• The cost of starting the channel are minimal, and the continuing costs small; P2P allows huge distribution at minimal cost.

We spend all our time complaining about how difficult it is to distribute our films…

This is the outcome of 3 years of work, with networking, video codec's, subtitling, P2P networks and stupidly simple philosophising in the face of "overly complex solutions". All the bits work and the project is thought-through; do we have the cohesiveness to be the ones to make it happen? Many other people are working on the same project - the corporations in a "closed way", the open-source geeks in a "incomprehensible way". Do we have the foresight and desire to slip through the middle and define the standard of future audio video transmission in a "undercurrents way"? (;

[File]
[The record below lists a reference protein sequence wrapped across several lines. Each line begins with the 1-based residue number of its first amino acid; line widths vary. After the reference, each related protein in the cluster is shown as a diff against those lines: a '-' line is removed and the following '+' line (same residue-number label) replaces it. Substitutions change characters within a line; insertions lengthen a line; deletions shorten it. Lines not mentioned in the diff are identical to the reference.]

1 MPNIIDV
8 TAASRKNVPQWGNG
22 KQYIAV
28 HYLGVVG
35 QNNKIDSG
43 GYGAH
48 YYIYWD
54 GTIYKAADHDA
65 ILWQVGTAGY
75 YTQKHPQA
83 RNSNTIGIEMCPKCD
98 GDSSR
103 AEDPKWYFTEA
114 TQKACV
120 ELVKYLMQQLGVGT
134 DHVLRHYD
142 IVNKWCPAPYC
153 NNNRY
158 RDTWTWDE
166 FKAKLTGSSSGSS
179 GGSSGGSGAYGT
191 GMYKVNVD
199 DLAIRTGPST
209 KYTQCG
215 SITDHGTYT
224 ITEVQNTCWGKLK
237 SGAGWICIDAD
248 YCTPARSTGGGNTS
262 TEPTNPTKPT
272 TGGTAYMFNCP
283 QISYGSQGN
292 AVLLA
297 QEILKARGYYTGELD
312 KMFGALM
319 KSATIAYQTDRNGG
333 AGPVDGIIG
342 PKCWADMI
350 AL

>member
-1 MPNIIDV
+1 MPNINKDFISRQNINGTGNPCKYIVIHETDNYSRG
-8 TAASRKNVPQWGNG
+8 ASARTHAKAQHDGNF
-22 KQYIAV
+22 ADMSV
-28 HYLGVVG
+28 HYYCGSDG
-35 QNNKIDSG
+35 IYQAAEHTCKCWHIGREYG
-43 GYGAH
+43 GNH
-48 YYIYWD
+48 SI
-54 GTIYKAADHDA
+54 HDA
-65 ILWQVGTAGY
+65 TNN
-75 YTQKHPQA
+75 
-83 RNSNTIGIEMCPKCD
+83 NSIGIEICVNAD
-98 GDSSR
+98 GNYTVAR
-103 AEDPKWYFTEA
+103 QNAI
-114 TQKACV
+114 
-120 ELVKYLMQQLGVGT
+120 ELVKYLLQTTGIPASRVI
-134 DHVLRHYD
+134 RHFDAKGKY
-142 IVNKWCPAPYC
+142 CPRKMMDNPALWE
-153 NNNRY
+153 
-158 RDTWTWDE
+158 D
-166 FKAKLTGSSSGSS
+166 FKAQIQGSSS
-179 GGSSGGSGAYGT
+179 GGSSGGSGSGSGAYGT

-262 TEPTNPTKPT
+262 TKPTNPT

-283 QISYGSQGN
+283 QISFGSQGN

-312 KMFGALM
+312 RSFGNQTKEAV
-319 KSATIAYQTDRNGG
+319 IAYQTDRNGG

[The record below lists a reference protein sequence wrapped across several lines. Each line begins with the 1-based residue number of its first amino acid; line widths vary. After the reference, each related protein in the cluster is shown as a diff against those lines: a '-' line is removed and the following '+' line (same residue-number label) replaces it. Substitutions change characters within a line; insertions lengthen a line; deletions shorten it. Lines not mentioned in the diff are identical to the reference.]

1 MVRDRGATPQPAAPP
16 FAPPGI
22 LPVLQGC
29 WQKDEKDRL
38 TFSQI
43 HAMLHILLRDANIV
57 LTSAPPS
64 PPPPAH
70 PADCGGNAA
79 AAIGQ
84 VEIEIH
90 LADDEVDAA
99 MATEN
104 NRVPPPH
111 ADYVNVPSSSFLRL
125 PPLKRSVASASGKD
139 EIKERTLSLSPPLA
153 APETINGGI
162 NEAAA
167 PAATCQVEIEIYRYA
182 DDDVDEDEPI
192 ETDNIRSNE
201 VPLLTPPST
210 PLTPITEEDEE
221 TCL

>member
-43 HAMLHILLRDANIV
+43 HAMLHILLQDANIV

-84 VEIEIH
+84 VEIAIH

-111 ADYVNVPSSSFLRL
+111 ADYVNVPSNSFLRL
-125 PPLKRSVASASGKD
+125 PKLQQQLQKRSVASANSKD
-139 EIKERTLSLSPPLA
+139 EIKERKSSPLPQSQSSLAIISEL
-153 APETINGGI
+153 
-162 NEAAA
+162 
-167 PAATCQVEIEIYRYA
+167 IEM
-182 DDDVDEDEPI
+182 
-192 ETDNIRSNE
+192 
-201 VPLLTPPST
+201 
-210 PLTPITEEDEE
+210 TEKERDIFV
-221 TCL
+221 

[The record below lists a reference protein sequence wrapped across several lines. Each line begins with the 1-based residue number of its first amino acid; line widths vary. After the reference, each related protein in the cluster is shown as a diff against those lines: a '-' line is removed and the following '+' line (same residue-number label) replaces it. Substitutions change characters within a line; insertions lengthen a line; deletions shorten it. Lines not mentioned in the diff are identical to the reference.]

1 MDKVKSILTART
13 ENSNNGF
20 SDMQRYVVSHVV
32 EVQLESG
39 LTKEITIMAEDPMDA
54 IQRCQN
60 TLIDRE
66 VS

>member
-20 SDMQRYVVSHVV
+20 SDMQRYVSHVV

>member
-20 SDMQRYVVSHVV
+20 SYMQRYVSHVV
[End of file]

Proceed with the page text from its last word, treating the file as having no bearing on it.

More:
Hamish Campbell

Ps. If anyone has any ideas for marketing or contacts please e-mail me them.

BitTorrent is a huge global phenomenon

SuprNova is the best BitTorrent site out there, with nearly 1.5 million page views per day and a popular IRC channel. It also has multiple trackers and forums. Torrents of all types are available from the site. You can search SuprNova, and get torrents from a known working mirror, courtesy of SuprNova Search.